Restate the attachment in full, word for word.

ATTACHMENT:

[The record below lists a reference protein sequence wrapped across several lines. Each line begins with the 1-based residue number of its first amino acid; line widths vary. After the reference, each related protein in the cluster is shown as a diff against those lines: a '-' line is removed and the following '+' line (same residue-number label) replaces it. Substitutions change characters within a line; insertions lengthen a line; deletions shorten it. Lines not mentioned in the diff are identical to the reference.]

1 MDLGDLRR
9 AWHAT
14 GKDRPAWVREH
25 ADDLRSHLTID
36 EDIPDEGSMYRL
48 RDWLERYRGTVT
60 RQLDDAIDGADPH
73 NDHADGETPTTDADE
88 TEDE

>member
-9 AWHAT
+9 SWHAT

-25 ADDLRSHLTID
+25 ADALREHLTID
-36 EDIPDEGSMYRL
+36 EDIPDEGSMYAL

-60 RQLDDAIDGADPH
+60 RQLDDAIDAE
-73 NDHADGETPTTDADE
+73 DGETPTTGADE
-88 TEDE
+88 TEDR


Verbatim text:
[The record below lists a reference protein sequence wrapped across several lines. Each line begins with the 1-based residue number of its first amino acid; line widths vary. After the reference, each related protein in the cluster is shown as a diff against those lines: a '-' line is removed and the following '+' line (same residue-number label) replaces it. Substitutions change characters within a line; insertions lengthen a line; deletions shorten it. Lines not mentioned in the diff are identical to the reference.]

1 MDLGDLRR
9 AWHAT
14 GKDRPAWVREH
25 ADDLRSHLTID
36 EDIPDEGSMYRL
48 RDWLERYRGTVT
60 RQLDDAIDGADPH
73 NDHADGETPTTDADE
88 TEDE

>member
-9 AWHAT
+9 SWHAT

-25 ADDLRSHLTID
+25 ADALREHLTID
-36 EDIPDEGSMYRL
+36 EDIPDEGSMYAL

-60 RQLDDAIDGADPH
+60 RQLDDAIDAE
-73 NDHADGETPTTDADE
+73 DGETPTTGADE
-88 TEDE
+88 TEDR